Understanding our Cultural Heritage lies in a detailed knowledge of the objects that comprise that heritage. Learning about how an object was created, its origin, and how to preserve it for future generations, are goals we all share.
Bruker supports these goals through instrumentation that provides measurement capabilities ranging from point-by-point analysis to large area scanning, at the scale of millimeters down to micrometers. Our tools support nearly all analytical needs for Fine Art and Museum objects, as well as field- and lab-based Archaeological characterization.
Not every painting, object or artifact can be brought to the lab for study. A painting may be on permanent display. The artwork may be on the walls of a 15th century villa or the ceiling of a church. Measurements may need to be made on the site of an archaeological dig. The solution is to go portable.
Bruker can help you take the lab to where you need to be for your project, with a range of mobile and fully portable non-invasive analytical tools designed to work almost anywhere and anytime. Our handheld and ultraportable tripod mounted devices are designed to run continuously for hours from internal batteries, or from an external battery pack, removing the need for a proximal power supply. Many of the portable instruments are designed with touch-screen interfaces for completely untethered analysis, or from a laptop, making on-site and remote analytical work easy. Check out the TRACER family of handheld XRF spectrometers or the ELIO mobile mapping XRF instrument for spot and mapping elemental solutions. For correlation with elemental data or identification of organic and other molecular structures, look for the BRAVO portable Raman and the ALPHA II portable FT-IR analyzers.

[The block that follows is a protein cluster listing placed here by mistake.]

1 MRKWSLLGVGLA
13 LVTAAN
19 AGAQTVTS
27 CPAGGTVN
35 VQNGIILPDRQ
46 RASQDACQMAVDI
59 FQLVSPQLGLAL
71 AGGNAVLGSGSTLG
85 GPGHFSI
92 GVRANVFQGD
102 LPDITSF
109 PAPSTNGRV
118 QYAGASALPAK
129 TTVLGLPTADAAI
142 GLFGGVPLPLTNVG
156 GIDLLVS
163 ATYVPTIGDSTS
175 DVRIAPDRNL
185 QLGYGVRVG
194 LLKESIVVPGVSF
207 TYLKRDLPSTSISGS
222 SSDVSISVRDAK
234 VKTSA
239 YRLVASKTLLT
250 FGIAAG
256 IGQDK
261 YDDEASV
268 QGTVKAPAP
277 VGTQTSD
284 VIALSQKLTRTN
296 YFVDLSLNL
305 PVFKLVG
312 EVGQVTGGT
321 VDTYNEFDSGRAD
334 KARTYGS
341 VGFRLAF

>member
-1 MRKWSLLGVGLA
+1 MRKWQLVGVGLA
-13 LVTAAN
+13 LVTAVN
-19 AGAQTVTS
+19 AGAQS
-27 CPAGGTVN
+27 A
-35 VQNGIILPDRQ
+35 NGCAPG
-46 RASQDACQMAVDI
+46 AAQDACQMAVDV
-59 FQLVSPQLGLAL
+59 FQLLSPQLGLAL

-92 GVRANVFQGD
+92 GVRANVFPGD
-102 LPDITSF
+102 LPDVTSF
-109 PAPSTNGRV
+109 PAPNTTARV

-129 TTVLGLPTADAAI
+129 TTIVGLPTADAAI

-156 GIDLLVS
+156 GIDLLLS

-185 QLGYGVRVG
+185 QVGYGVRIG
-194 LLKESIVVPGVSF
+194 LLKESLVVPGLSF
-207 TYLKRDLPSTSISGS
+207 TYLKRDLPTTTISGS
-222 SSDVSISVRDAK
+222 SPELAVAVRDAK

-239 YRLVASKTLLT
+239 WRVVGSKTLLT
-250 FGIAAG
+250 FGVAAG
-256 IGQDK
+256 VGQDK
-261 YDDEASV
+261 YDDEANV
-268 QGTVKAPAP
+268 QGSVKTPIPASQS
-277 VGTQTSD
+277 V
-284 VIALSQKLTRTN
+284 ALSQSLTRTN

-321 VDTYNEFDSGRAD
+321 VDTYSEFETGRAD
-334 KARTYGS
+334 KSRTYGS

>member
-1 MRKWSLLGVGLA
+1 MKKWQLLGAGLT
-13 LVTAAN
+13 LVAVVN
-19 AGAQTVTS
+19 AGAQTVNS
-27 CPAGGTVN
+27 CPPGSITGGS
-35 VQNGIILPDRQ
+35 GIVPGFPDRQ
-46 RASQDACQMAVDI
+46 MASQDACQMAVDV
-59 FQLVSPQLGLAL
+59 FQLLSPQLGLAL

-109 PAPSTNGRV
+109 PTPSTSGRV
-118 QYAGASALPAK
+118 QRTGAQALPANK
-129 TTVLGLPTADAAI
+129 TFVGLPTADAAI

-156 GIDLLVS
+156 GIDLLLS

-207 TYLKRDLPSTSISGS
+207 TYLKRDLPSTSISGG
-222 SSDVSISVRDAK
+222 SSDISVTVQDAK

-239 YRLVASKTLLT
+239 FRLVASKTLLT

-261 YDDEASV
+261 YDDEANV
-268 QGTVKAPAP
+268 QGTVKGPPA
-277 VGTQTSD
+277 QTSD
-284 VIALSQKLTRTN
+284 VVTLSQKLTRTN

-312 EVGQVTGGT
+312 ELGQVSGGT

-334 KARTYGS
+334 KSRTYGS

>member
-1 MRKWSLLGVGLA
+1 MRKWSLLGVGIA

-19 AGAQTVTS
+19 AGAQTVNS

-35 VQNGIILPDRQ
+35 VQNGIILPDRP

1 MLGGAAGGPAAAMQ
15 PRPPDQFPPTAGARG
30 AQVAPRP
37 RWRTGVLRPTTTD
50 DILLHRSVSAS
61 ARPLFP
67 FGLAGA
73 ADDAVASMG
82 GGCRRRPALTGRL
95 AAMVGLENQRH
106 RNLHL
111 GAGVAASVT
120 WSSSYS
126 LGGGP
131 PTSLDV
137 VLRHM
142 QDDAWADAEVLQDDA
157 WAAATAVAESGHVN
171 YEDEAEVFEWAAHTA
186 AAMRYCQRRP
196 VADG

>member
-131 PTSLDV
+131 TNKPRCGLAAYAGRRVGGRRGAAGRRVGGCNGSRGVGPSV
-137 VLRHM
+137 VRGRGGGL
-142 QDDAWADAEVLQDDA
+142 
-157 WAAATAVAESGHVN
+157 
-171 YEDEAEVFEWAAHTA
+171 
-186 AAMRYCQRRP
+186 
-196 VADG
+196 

Techniques and approaches in analysis of cultural heritage materials are ever evolving. What directions do you need to go to solve your research questions?
A team of engineers is continuously working on advanced prototypes and special projects with partner museums and university groups in the Art and Conservation family.